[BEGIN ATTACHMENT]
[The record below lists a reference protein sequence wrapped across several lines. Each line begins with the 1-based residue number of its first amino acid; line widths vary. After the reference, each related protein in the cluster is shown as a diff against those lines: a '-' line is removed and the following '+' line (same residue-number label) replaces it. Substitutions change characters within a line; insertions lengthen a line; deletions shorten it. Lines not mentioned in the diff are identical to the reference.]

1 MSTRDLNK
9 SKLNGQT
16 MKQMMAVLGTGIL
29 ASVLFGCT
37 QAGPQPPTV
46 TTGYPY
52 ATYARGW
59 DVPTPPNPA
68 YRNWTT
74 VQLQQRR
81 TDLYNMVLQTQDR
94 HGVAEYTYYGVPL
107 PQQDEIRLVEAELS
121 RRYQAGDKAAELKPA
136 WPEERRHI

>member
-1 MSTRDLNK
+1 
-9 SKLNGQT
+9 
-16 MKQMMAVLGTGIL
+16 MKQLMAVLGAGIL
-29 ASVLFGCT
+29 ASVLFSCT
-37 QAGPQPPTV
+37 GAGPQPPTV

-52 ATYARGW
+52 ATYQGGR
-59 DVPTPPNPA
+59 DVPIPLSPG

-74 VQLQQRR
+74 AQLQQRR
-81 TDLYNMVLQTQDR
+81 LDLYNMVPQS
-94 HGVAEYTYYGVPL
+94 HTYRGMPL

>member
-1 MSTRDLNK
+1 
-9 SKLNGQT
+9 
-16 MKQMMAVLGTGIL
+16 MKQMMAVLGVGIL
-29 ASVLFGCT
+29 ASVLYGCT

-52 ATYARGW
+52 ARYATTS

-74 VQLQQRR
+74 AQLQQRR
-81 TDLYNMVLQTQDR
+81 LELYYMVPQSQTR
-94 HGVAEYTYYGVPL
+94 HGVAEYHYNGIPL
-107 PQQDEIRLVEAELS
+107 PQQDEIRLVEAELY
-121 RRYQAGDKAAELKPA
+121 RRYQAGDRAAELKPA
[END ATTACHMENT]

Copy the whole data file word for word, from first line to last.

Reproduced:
[The record below lists a reference protein sequence wrapped across several lines. Each line begins with the 1-based residue number of its first amino acid; line widths vary. After the reference, each related protein in the cluster is shown as a diff against those lines: a '-' line is removed and the following '+' line (same residue-number label) replaces it. Substitutions change characters within a line; insertions lengthen a line; deletions shorten it. Lines not mentioned in the diff are identical to the reference.]

1 MSTRDLNK
9 SKLNGQT
16 MKQMMAVLGTGIL
29 ASVLFGCT
37 QAGPQPPTV
46 TTGYPY
52 ATYARGW
59 DVPTPPNPA
68 YRNWTT
74 VQLQQRR
81 TDLYNMVLQTQDR
94 HGVAEYTYYGVPL
107 PQQDEIRLVEAELS
121 RRYQAGDKAAELKPA
136 WPEERRHI

>member
-1 MSTRDLNK
+1 
-9 SKLNGQT
+9 
-16 MKQMMAVLGTGIL
+16 MKQLMAVLGAGIL
-29 ASVLFGCT
+29 ASVLFSCT
-37 QAGPQPPTV
+37 GAGPQPPTV

-52 ATYARGW
+52 ATYQGGR
-59 DVPTPPNPA
+59 DVPIPLSPG

-74 VQLQQRR
+74 AQLQQRR
-81 TDLYNMVLQTQDR
+81 LDLYNMVPQS
-94 HGVAEYTYYGVPL
+94 HTYRGMPL

>member
-1 MSTRDLNK
+1 
-9 SKLNGQT
+9 
-16 MKQMMAVLGTGIL
+16 MKQMMAVLGVGIL
-29 ASVLFGCT
+29 ASVLYGCT

-52 ATYARGW
+52 ARYATTS

-74 VQLQQRR
+74 AQLQQRR
-81 TDLYNMVLQTQDR
+81 LELYYMVPQSQTR
-94 HGVAEYTYYGVPL
+94 HGVAEYHYNGIPL
-107 PQQDEIRLVEAELS
+107 PQQDEIRLVEAELY
-121 RRYQAGDKAAELKPA
+121 RRYQAGDRAAELKPA